- to crumple or crush into wrinkles: to rumple a sheet of paper.
- to ruffle; tousle (sometimes followed by up): The wind rumpled her hair.
- to become wrinkled or crumpled: Tissue rumples easily.
- a wrinkle or irregular fold; crease.
Origin of rumple
Synonyms for rumpleSee more synonyms for on Thesaurus.com
Related Words for rumpledishevel, derange, scrunch, ruffle, pucker, cockle, fold, seam, crinkle, tousle, crimp, crease, disorder, crumple, wreathe, bedraggle
Examples from the Web for rumple
Contemporary Examples of rumple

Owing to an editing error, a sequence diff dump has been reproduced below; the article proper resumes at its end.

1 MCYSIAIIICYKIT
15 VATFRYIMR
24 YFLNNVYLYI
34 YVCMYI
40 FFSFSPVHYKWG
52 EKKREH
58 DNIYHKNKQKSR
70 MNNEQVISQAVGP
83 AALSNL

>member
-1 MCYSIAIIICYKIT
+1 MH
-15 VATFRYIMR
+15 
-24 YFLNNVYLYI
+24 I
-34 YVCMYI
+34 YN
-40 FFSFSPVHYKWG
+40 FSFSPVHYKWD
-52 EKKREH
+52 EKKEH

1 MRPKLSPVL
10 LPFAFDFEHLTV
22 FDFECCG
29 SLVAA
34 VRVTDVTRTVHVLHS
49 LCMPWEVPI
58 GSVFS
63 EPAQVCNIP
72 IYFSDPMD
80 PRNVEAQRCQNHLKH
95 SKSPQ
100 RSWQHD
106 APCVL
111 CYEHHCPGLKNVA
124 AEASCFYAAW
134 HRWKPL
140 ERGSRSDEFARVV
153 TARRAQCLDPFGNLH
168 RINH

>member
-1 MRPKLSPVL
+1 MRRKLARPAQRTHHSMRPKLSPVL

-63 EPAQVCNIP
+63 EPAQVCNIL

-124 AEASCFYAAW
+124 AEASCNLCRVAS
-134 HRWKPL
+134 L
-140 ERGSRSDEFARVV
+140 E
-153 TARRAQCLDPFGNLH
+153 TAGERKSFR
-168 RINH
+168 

Indeed, with his innocent eyes and rumple of dark curly hair, he did.How American Muslims Can Respond to Boston
Asra Q. Nomani
April 23, 2013
Historical Examples of rumple
"I think there is more in him than we know," said Rumple in a patronizing tone.
"I wish that I could discover something that could be named after me," said Rumple with a sigh.
Oh, I don't know what to do, and it was dreadful of Rumple to forget!
If only Rumple would come back with the horse we might manage it.
He was a few years older than Rumple and scorched to a berry-brown by the sun.
- to make or become wrinkled, crumpled, ruffled, or dishevelled
- a wrinkle, fold, or crease
Word Origin for rumple
c.1600, possibly a variant of rimple "to wrinkle" (c.1400), from Old English hrympel "wrinkle" (possibly influenced by Middle Dutch rumpelen), related to Old English hrimpan "to fold, wrinkle" (see ramp (v.)). Related: Rumpled; rumpling. As a noun from c.1500.